It didn’t take long for the news to spread around the world, prompting the media to speculate about the possibility of terrorist activity. An international search effort was launched to comb the aircraft's flight path across the South China Sea. At that point, they had no idea they were looking in the entirely wrong area.
The Search Takes an Unexpected Turn
Days later, on March 14th, 2014, The Wall Street Journal published the suspicions of several U.S. investigators who had been looking into the flight's disappearance. The investigation pointed to the fact that although the aircraft may have dropped from the radar, there might still be clues left behind by the automatic satellite signals sent from its onboard systems.
Such onboard systems are designed to automatically connect with satellites to exchange information while in flight. Researchers believed that if they could determine the location for the last signal the plane sent, it might help them determine where the plane crashed. What they discovered was shocking information that altered the course of the search.
New Evidence Leads to Startling Discoveries
Although investigators had assumed the plane disappeared from radar due to a crash, they discovered the plane had actually remained in the air for hours after its last sighting on radar. Then, the Malaysian government came forward with startling new evidence.
On March 15, 2014, Malaysian Prime Minister Najib Razak held a press conference that would forever change the nature of the investigation into Flight MH370. Razek confirmed suspicions the plane had not crashed immediately after losing contact were correct. As it turned out, the satellite signals weren't the only evidence the aircraft had flown on long into the night.
The Mystery of the Missing 7 Hours
As it turned out, the Malaysian Air Force had picked up an unidentified aircraft on military radar on the night MH370 disappeared. Razak announced that experts now believed the mystery aircraft was MH370. The Prime Minister confirmed the plane had indeed flown much longer and much farther than previously thought — and in an entirely different direction.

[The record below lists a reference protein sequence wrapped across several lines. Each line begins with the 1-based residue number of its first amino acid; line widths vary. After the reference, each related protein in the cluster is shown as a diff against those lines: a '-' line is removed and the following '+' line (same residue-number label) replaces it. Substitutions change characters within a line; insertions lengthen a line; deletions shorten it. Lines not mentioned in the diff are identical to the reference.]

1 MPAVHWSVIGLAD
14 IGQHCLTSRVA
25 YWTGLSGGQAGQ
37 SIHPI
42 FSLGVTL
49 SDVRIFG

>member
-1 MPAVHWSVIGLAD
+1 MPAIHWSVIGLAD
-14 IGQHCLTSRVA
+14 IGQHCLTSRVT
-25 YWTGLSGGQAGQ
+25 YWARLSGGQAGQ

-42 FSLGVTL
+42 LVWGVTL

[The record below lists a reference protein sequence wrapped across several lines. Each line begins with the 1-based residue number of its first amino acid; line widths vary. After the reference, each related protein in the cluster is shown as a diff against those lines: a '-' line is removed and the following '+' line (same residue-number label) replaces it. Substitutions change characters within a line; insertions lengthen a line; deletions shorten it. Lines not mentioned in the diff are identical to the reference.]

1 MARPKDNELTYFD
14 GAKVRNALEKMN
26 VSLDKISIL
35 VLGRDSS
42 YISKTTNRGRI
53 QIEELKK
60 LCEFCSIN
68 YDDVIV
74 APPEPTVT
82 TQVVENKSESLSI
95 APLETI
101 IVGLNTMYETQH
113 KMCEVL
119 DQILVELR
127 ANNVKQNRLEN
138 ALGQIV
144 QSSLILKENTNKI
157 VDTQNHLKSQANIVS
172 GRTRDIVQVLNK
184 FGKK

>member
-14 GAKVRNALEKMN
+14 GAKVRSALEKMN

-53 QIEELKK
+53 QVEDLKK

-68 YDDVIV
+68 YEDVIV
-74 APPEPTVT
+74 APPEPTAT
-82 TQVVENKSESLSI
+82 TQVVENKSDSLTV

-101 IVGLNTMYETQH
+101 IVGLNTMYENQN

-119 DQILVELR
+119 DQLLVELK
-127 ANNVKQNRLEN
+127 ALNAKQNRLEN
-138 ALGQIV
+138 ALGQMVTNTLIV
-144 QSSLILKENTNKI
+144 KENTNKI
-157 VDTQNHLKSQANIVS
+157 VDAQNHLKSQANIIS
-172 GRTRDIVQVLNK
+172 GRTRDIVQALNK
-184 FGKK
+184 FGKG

This raised plenty of questions because the area where the plane had been picked up on military radar was located in the opposite direction of MH370's flight path. This indicated the aircraft had turned around shortly after losing radio contact and continued its flight in a completely unexpected direction. New satellite evidence indicated the plane had remained in flight until 8:11 a.m.
Deliberate Action Confirmed
Razak outlined the implications of the evidence. "These movements are consistent with the deliberate action by someone on the plane," the Prime Minister went on to explain. Not only had all search efforts up to that point been conducted thousands of miles in the wrong direction, but the crash was no accident. The shock was compounded by the fact that the lost days of fruitless searching in the wrong direction had cost searchers the opportunity to spot the initial debris from the plane's wreckage.
The news left the families of passengers with a whole new set of questions. If MH370 didn’t crash immediately after losing contact, then where had it gone and who had been piloting it?
Search Efforts Mount in a New Direction
For answers, researchers once again turned to the telltale automatic satellite pings, which had been picked up on a satellite over the Indian Ocean. If the plane's communications system had been fully active, the connections would have contained a great deal more information. Under proper working conditions, they would have relayed everything from maintenance reports to in-flight passenger entertainment content between the plane and the satellite.
Because the system had been deliberately disabled, the satellite only received what amounted to little more than the whispers of an automatic back-up effort. The one valuable clue provided by the pings, however, was a hint of the direction the plane had traveled.
Whispered Satellite Hints
Although the satellite pings couldn’t convey the plane's exact location at the time of contact, they were able to give researchers a few vital hints. By measuring the distance of the plane from the satellite during each ping, researchers were able to construct two possible flight arcs for the aircraft, depending on whether it was flying north or south.
It was fairly easy to decide the plane had almost certainly traveled south. If it had flown north, it would have been impossible to miss, as the arc passed through several areas highly monitored by military radar.
The True Flight Path Begins to Emerge
According to the data, this meant the flight's final landing place was somewhere in the middle of the Indian Ocean. The revelations made using satellite data further backed what the Malaysian military's last radar sighting suggested. Not long after its final contact, the plane had failed to continue along its flight path toward Vietnam. Instead, it had mysteriously turned around and flown back over the border of Malaysia and Thailand.
Some experts have speculated that flying back over the two zigzagging borders may have helped whoever was piloting the plane evade detection by not fully flying in either nation's airspace. Not long after it appeared on one side of the border, it moved back across to the other.
Reality Begins to Sink In